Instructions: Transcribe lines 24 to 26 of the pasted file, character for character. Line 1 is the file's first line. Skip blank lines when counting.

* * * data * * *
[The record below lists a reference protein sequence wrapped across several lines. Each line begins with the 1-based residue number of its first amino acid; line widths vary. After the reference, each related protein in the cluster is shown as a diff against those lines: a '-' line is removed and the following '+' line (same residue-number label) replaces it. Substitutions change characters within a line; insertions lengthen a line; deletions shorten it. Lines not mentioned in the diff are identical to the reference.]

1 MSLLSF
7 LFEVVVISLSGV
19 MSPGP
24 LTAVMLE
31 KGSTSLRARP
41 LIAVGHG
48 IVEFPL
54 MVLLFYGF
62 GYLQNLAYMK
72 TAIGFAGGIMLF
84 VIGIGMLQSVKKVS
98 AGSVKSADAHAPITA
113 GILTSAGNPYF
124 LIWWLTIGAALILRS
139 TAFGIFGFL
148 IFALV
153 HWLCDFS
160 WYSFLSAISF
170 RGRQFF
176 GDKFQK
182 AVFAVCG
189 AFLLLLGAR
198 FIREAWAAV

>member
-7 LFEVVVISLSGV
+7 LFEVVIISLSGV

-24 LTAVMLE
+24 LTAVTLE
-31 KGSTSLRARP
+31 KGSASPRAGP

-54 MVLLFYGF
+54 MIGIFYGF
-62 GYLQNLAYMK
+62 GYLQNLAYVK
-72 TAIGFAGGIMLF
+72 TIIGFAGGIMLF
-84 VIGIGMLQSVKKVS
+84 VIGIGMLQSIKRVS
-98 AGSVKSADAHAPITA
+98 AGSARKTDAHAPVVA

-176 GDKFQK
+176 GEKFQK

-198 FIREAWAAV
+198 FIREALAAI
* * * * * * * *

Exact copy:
198 FIREAWAAV

>member
-7 LFEVVVISLSGV